Bioresorbable Medical Devices: State of Art

October is always a busy and fun time of year. Football is mid-season, Halloween is close at hand, and we start planning for the next year at Poly-Med. It’s also the perfect time to step back from the daily task list and think about progress over the last year at Poly-Med and also among medical device innovation overall. And, through this process, I am always honored to be a part of this amazing industry.

We’ve seen some of the largest developments in our field in 2016, such as FDA approval of the Abbott ABSORB® stent which is the highest profile bioresorbable product in recent memory. As in many cases, the use of bioresorbable materials to replace permanent implants is used as a technique to reduce long term complications. Dr. Gregg Stone, chair of the ABSORB® clinical program, reflected on the potential upside of bioresorbable stents compared to permanent metal versions including no residual implant which may reduce future blockages and non-interference for future procedures. When considering potential impact of the product and associated clinical trials, Dr. Stone said “if those trials are positive, then I think bioresorbable technology will ultimately be used in the majority of patients..” ¹

Additive manufacturing is also a trending topic, with big investments from a variety of companies. While the use of bioresorbable polymers in 3D printing is limited, it has already saved lives. Polycaprolactone scaffolds have been printed into tracheal splints, custom bone scaffolds have been prepared for reconstruction after significant orthopedic injury, and creating scaffolding with patient-specific structures is an exciting reality. Advanced bioresorbable materials, like those developed at Poly-Med which are specifically tailored to these applications, is supporting continued development of improved techniques for better patient care in this area.

Electrospinning as a process has been known for more than 80 years, though only recently has it advanced to manufacturing feasibility. Significant products, such as the Xeltis bioabsorbable valve² and the Acera Surgical bioabsorbable dura substitute³, both of which are significant because they create a scaffold for native tissue regrowth and highlight the potential impact of electrospinning technology. Over the last year, Poly-Med was able to support several medical device development opportunities utilizing electrospinning, and has made significant advancement in scale and support for new and developing products.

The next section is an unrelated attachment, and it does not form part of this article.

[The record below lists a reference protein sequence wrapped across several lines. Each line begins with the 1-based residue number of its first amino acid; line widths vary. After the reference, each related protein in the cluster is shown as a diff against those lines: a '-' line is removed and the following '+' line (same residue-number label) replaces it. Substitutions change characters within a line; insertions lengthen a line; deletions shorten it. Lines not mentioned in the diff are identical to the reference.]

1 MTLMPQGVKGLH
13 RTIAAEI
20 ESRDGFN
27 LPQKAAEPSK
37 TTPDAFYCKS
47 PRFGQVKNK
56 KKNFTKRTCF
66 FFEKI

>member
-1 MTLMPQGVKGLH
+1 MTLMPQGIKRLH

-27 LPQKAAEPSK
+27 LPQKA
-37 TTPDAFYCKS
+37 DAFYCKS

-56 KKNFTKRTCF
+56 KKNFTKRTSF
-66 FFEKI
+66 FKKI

The transition of bioresorbables into mainstream device development confirms the need for enhanced materials, specialty processing, and design support. So as I reflect about the last year within Poly-Med, it has been filled with foundational growth to support this type of development. We completed manufacturing transfer for a bioresorbable electrospun product which recently received market clearance, implemented scaled solutions to support growth in polymer and textile products, and are preparing new material offerings for advanced product design. As it has been throughout my 15 years at Poly-Med, it is fun and exciting to be a part of these innovative, impactful products that can improve patient care and reduce long term risk.

Scott Taylor, Ph.D.
Chief Technology Officer
Poly-Med, Inc.

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